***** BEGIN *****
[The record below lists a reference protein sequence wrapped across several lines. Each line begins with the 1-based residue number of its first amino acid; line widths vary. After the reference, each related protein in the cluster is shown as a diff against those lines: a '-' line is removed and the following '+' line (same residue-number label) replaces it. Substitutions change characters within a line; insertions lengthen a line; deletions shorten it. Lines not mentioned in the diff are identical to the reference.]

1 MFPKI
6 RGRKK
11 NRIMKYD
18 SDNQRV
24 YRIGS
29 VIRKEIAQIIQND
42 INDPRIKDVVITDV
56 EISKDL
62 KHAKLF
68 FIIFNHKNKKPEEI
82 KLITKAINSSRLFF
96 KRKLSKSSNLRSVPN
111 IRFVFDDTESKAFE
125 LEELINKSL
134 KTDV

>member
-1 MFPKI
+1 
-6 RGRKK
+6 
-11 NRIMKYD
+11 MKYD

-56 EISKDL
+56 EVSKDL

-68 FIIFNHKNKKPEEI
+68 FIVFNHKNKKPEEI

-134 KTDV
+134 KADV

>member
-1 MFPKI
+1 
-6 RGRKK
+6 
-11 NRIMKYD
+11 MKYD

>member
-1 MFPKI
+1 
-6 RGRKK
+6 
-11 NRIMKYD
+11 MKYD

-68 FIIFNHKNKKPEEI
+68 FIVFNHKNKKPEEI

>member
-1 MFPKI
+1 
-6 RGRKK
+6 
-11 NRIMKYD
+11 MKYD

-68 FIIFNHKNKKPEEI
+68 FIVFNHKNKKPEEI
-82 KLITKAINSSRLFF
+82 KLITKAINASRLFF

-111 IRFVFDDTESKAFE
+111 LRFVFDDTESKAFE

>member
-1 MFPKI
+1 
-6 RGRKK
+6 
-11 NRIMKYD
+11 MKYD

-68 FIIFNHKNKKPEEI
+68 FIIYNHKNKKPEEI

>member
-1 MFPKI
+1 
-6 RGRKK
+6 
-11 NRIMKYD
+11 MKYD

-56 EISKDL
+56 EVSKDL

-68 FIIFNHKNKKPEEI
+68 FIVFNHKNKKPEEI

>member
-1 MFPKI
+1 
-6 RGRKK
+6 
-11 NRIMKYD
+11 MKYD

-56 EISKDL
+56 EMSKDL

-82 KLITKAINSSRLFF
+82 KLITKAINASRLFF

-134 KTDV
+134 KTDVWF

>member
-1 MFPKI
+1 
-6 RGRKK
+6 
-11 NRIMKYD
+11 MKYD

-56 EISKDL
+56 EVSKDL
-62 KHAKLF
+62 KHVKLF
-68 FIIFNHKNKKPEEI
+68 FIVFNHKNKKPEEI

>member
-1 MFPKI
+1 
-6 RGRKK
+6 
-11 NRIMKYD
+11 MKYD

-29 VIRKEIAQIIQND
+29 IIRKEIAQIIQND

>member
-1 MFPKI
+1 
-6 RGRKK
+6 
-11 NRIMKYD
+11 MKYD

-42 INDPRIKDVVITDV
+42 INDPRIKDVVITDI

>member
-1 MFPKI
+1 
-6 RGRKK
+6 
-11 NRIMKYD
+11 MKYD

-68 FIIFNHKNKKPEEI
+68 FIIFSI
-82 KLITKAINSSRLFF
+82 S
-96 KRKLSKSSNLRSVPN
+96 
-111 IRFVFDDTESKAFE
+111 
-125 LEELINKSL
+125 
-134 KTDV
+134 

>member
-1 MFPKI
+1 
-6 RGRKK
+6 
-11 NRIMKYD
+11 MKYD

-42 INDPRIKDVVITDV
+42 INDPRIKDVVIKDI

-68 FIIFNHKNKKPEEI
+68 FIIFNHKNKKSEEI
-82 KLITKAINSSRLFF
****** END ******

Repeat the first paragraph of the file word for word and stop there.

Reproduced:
[The record below lists a reference protein sequence wrapped across several lines. Each line begins with the 1-based residue number of its first amino acid; line widths vary. After the reference, each related protein in the cluster is shown as a diff against those lines: a '-' line is removed and the following '+' line (same residue-number label) replaces it. Substitutions change characters within a line; insertions lengthen a line; deletions shorten it. Lines not mentioned in the diff are identical to the reference.]